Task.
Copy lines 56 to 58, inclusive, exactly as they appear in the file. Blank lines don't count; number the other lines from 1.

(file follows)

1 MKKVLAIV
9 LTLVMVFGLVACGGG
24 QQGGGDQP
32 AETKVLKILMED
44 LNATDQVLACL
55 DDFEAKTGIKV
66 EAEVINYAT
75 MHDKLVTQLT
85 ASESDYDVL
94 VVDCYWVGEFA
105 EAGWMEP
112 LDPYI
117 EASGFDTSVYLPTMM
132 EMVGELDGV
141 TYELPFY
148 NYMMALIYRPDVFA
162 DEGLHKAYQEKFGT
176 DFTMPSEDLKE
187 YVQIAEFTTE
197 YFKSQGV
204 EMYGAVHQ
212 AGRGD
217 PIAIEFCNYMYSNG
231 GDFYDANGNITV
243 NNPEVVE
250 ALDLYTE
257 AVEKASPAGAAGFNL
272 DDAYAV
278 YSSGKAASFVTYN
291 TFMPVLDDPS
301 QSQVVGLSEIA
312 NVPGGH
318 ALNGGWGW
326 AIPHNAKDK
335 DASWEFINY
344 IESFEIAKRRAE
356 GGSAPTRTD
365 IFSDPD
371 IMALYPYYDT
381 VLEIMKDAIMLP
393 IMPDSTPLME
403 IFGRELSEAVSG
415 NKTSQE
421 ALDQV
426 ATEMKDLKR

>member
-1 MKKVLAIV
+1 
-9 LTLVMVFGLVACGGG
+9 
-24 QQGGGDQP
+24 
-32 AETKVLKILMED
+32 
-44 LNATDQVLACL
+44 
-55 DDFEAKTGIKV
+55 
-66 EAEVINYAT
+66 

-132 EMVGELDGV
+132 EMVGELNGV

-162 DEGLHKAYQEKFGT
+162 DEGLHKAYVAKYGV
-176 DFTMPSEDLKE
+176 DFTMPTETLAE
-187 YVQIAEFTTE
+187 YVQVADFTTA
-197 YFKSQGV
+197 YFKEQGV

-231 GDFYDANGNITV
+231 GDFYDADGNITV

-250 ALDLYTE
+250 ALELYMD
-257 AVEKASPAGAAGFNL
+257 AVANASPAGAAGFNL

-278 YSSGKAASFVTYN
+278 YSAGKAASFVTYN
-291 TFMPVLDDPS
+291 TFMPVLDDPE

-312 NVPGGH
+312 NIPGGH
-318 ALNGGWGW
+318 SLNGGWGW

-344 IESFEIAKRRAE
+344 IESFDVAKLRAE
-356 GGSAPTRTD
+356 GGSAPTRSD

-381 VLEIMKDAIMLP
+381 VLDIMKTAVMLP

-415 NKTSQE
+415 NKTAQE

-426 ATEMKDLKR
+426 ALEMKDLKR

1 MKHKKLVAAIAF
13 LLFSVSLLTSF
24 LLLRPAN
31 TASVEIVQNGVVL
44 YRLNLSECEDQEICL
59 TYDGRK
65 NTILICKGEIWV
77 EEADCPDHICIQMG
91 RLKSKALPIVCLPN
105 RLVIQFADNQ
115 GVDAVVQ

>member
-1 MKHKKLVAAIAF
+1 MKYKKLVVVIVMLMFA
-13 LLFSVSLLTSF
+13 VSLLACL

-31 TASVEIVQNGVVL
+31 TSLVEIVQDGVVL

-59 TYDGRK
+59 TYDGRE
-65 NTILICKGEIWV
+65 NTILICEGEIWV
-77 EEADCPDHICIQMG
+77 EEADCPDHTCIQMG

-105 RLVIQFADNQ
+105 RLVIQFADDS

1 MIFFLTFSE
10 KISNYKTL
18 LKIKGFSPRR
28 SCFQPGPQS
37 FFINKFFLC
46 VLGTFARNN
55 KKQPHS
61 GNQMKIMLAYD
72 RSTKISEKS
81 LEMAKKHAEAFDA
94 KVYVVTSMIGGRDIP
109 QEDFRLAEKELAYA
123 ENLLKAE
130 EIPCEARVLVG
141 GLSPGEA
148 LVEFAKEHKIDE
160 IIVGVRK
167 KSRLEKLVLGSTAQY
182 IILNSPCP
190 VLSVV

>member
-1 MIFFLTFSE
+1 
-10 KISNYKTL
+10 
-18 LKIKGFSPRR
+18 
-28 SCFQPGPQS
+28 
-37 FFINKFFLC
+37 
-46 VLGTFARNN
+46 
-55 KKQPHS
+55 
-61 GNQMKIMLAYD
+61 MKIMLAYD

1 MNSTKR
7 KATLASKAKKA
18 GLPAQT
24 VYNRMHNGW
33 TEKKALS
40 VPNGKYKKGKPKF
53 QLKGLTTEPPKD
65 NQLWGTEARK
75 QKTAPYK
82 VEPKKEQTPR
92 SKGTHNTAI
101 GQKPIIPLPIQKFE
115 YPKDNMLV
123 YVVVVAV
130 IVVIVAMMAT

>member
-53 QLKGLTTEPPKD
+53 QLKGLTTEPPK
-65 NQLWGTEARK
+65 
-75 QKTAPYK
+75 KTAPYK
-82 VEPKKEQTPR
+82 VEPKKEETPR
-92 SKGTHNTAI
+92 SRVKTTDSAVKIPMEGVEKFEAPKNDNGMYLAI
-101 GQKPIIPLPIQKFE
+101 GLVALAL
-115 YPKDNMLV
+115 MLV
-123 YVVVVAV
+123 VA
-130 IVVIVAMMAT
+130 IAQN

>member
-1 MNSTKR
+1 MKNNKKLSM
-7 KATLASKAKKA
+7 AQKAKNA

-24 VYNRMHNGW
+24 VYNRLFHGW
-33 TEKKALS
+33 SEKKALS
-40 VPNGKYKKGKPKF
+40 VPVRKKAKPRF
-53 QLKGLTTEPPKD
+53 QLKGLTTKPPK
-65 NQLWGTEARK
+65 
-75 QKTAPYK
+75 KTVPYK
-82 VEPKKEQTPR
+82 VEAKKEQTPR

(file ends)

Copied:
+44 
-55 DDFEAKTGIKV
+55 